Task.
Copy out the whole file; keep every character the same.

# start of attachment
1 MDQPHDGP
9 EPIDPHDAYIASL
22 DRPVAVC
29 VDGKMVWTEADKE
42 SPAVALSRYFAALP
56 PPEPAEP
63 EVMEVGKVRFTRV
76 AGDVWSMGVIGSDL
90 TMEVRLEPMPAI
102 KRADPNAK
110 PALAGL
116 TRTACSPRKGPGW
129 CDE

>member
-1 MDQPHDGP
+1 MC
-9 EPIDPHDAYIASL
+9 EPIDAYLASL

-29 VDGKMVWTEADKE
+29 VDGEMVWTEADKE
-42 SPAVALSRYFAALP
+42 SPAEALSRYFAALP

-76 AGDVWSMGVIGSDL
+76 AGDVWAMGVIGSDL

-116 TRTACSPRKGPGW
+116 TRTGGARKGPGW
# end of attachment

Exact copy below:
1 MDQPHDGP
9 EPIDPHDAYIASL
22 DRPVAVC
29 VDGKMVWTEADKE
42 SPAVALSRYFAALP
56 PPEPAEP
63 EVMEVGKVRFTRV
76 AGDVWSMGVIGSDL
90 TMEVRLEPMPAI
102 KRADPNAK
110 PALAGL
116 TRTACSPRKGPGW
129 CDE

>member
-1 MDQPHDGP
+1 MC
-9 EPIDPHDAYIASL
+9 EPIDAYLASL

-29 VDGKMVWTEADKE
+29 VDGEMVWTEADKE
-42 SPAVALSRYFAALP
+42 SPAEALSRYFAALP

-76 AGDVWSMGVIGSDL
+76 AGDVWAMGVIGSDL

-116 TRTACSPRKGPGW
+116 TRTGGARKGPGW